In this release, two-time Alternative Eurovision winner Ummagma rise above the decay and mayhem encountered in that country to embrace diversity and beauty, while taking their music in new directions. ‘Kiev’ is not only the epicenter of massive civil unrest – it is the name of this release, and is ultimately a message of hope. The outcome shows that what is the end for one person may be the start for another. Even more importantly, it shows that beauty can blossom even in the midst of ugliness.

Formed in Moscow in 2003, Canadian Shauna McLarnon and Ukrainian Alexx Kretov have been consistently writing and recording music whilst living between Ukraine and Canada. Shauna’s delicate airy gossamer-like vocals hold glimmers of Cocteau Twins, Stereolab, The Sundays, Curve, Lush, and Slowdive.  Alexx’s guitar, vocals, synths, beats and programming create cinematic soundscapes with elements of Pink Floyd, Peter Gabriel, Bill Nelson and Brian Eno, enabling the listener to soar above the music.

Despite heavy turmoil in Ukraine, Ummagma look forward to a brighter future for Eastern Europe. In ‘Kiev’, this Canadian-Ukrainian team celebrates their freedoms, exploring the root of today’s problems to create beauty in the face of hostility. The duo has received support from Robin Guthrie (Cocteau Twins)and Malcolm Holmes (OMD), who have remixed tracks for forthcoming release.


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This release is an impressive package featuring the original track ‘Kiev’ plus 9 remixes from 9 fantastic artists from as many countries, celebrating the splendour of the original composition in their own unique styles. One of these artists is Japanese producer Haioka Shintaro, who is one of just three Red Bull Academy artists from Japan, renowned for mixing traditional Japanese instrumentation with electronic chill sounds.  In the words of the Academy, which is currently underway in Tokyo, “Haioka offers a distinctively Japanese take on modern electronic music, and one that rationalises the past with the future, and his nation with the world.”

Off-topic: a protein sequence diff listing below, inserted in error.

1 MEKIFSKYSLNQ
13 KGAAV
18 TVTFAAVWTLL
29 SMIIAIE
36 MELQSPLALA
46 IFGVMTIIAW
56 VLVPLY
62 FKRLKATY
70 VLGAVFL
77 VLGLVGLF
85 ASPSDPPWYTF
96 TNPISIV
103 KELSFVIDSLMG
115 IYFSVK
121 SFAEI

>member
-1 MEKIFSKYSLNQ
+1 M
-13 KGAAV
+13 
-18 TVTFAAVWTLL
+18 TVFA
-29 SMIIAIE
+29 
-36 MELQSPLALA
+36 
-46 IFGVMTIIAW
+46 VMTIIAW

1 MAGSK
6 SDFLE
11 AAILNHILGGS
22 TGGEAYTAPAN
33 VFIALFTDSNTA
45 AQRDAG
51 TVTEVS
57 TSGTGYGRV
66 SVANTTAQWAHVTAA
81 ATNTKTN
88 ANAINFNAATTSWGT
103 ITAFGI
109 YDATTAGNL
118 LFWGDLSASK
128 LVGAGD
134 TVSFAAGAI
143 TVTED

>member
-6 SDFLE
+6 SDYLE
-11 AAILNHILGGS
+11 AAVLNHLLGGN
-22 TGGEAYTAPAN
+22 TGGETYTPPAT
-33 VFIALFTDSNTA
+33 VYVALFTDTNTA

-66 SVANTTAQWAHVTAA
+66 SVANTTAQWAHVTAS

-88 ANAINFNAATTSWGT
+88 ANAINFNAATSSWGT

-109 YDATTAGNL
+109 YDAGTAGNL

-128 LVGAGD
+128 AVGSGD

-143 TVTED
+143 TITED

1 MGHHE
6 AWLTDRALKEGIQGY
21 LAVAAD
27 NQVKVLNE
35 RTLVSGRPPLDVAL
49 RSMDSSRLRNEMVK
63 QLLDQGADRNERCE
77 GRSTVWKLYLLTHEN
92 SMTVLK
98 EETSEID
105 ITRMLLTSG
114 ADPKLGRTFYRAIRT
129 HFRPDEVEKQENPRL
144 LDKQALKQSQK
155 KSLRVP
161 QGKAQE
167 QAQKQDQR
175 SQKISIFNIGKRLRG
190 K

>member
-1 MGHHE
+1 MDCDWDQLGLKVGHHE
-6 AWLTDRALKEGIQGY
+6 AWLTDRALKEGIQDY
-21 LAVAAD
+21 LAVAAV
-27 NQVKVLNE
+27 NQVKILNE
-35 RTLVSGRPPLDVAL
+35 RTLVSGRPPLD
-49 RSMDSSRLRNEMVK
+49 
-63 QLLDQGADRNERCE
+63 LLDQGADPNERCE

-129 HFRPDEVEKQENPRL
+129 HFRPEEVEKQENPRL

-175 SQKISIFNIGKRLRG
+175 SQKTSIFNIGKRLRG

Haioka’s remix takes ‘Kiev’ to the next level with sounds reminiscent of an angelic playground.  Haioka was an avid music fan as a teenager but a terrible musician.  “I’m completely tone-deaf,” he explains. “I don’t have any sense of rhythm and I’m a terrible dancer. I’m too embarrassed to go to karaoke even.”  However his discovery of sequencers and quantized rhythms meant Haioka was able to embark on his present career, enjoying mainstream success with Bremen, a dance-rock trio who rose to prominence during the 2000s and appeared at the Summer Sonic music festival in 2006.

With Bremen currently on hiatus, Haioka is involved in another electronic project ‘The Kah’ and is also concentrating on his solo career as well as remixing tracks he finds compelling.  He encodes music with the rhythms and sounds of his daily life together with “concepts that are important to Japanese people, like space and stillness.”  Haioka’s interpretation of ‘Kiev’ is both delicate and decisive, a reflection of his cultural identity and expression of hope for the future of this beautiful city.


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